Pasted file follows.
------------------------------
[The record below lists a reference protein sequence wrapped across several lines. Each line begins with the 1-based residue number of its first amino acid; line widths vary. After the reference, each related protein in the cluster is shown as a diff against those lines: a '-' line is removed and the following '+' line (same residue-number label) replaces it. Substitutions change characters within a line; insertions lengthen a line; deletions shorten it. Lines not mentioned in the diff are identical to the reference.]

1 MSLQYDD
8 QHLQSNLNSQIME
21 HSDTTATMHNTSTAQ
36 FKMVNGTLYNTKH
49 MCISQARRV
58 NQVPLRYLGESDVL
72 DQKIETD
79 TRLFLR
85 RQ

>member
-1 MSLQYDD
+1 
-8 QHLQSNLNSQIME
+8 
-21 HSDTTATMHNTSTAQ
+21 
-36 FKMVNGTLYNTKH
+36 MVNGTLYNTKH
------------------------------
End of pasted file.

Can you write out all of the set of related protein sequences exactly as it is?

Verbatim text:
[The record below lists a reference protein sequence wrapped across several lines. Each line begins with the 1-based residue number of its first amino acid; line widths vary. After the reference, each related protein in the cluster is shown as a diff against those lines: a '-' line is removed and the following '+' line (same residue-number label) replaces it. Substitutions change characters within a line; insertions lengthen a line; deletions shorten it. Lines not mentioned in the diff are identical to the reference.]

1 MSLQYDD
8 QHLQSNLNSQIME
21 HSDTTATMHNTSTAQ
36 FKMVNGTLYNTKH
49 MCISQARRV
58 NQVPLRYLGESDVL
72 DQKIETD
79 TRLFLR
85 RQ

>member
-1 MSLQYDD
+1 
-8 QHLQSNLNSQIME
+8 
-21 HSDTTATMHNTSTAQ
+21 
-36 FKMVNGTLYNTKH
+36 MVNGTLYNTKH